New campus-wide policy allows transgender students to be recognized

Sarah Simon, Associate Views Editor

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This is an opinion article and does not necessarily reflect the views of The Tulane Hullabaloo.

On Monday, Tulane’s Office of the Registrar sent out a mass email explaining a new policy allowing students to use preferred pronouns and names on their Splash Cards and on faculty rosters. That Tulane made this change is a crucial point in improving rights for transgender and non-binary students in our community.

In the past, Tulane’s transgender community has spoken out against the marginalization of students, especially in classrooms, where they are misgendered and not called by their preferred names by peers and professors. Shifting the policy surrounding names and pronouns on rosters and student identification cards will only help to combat this behavior.

Pronoun and name changes will be effective on Splash Cards as quickly as possible. The policy will come into effect on class rosters this spring. This information will also be passed on to Campus Health providers.

It’s time for inclusivity and respect to be innately available to all students. Since the LBC opened gender-neutral bathrooms and the Department of Housing and Residence Life’s implementation of gender-inclusive housing, this is the most significant institutional change to benefit transgender and non-binary students.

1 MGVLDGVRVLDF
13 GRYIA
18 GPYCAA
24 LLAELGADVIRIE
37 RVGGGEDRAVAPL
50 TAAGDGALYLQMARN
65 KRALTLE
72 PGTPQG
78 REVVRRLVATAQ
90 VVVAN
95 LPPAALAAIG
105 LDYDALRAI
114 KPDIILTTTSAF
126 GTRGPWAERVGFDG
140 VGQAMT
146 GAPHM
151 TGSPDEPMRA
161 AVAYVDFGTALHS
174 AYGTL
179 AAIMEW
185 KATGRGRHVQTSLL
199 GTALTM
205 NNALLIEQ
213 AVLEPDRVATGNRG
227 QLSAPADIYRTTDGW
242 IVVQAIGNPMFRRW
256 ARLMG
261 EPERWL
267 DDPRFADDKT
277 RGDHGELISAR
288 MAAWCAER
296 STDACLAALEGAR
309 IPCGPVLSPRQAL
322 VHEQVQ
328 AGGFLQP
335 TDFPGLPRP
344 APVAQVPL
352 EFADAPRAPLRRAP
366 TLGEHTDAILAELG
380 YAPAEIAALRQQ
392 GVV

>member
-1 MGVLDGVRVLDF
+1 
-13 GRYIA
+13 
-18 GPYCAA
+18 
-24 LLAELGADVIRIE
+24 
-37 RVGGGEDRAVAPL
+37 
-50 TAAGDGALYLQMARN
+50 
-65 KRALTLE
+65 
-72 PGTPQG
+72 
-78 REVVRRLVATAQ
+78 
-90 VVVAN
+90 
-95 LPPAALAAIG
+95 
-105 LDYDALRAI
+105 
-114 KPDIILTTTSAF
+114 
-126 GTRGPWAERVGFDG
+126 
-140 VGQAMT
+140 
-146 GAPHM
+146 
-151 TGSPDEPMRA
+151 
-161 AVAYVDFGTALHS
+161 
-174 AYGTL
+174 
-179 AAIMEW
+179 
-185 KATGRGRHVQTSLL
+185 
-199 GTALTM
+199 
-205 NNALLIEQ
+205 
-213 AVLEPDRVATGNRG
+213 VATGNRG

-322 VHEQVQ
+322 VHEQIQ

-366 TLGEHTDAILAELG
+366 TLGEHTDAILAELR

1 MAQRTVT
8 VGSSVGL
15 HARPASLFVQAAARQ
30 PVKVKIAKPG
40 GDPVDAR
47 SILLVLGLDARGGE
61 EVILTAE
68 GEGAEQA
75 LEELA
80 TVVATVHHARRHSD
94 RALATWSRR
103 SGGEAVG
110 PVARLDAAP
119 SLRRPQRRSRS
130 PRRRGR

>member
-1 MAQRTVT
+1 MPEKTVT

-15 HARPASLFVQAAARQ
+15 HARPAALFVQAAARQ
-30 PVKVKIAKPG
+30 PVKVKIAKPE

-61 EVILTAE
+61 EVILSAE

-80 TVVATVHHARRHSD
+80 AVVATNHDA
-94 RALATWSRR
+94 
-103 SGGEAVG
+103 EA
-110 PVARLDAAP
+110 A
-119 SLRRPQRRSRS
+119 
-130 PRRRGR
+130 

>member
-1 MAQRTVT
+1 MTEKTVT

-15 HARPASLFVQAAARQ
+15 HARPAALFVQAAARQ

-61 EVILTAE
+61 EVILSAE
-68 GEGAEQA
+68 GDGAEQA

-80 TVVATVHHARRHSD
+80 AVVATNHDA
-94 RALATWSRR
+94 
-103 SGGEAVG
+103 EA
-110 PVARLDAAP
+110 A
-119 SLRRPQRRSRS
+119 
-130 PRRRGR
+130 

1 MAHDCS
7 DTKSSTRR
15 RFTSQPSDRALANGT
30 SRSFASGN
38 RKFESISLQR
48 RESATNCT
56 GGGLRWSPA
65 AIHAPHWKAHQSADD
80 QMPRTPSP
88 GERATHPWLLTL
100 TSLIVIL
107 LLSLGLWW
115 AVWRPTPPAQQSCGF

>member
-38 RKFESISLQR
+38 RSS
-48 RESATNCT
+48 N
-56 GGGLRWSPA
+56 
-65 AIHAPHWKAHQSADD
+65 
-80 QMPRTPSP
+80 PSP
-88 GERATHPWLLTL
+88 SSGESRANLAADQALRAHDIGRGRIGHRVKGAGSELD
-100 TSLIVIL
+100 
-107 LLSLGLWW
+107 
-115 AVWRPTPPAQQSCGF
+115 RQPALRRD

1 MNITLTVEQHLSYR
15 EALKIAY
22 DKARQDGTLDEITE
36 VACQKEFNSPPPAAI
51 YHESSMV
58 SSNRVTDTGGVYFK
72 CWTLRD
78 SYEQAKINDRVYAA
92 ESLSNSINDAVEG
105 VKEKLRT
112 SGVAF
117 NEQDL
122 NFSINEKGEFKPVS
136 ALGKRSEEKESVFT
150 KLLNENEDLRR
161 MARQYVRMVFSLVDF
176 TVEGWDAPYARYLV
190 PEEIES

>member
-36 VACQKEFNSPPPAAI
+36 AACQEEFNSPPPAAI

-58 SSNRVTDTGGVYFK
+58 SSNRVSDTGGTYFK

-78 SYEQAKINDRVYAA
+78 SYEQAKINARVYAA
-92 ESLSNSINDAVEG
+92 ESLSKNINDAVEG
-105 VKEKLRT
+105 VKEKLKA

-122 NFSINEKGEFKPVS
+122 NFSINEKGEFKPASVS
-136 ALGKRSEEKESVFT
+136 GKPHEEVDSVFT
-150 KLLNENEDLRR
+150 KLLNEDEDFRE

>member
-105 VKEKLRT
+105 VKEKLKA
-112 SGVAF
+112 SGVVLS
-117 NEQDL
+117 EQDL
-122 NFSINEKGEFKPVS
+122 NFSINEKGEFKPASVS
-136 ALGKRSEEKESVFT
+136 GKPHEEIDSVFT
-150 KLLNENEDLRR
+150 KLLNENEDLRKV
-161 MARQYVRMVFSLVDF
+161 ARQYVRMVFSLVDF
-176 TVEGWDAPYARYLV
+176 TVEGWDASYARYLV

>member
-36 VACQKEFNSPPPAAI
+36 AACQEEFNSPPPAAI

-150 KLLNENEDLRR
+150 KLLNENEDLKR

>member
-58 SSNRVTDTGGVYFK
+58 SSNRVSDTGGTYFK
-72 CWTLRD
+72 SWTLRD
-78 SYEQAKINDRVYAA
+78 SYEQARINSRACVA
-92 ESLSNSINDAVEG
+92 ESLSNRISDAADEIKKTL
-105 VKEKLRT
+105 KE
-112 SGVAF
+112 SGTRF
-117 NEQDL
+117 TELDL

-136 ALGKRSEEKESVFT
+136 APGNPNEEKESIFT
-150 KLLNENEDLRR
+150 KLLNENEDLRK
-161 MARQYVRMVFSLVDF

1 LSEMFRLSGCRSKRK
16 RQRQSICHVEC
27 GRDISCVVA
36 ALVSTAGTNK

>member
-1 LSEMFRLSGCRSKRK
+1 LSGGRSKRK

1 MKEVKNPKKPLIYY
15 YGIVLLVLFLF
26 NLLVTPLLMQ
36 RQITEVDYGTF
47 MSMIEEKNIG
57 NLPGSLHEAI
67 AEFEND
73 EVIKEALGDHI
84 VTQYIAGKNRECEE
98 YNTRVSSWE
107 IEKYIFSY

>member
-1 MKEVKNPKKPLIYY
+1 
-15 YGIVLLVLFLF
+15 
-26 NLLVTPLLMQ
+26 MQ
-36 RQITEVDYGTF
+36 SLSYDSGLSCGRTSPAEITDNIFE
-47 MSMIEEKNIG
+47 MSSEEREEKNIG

Hopefully, this policy will keep the momentum going. While permitting identification based on preferred pronouns and names is an important step, we still have a long way to go to be a fully trans-inclusive campus. As we celebrate this victory for our school’s diversity, it is important to keep in mind that this is not the end.

Dr. Red Tremmel, director of the Office for Gender and Sexual Diversity, is offering three workshops entitled “Transgender 101” to help students, faculty and staff get educated about trans issues and acclimate themselves to this change. These workshops will be offered Oct. 28, Nov. 9 and Dec. 7.

Tulane has taken the opportunity to truly shift the climate surrounding transgender issues on campus. All humans should respect preferred names and pronouns as a basic right, a part of someone’s most inherent identity. Tulane is on the right track to showing that respect and promoting a respectful atmosphere for the transgender community.

Sarah is a freshman at Newcomb-Tulane College. She can be reached at [email protected]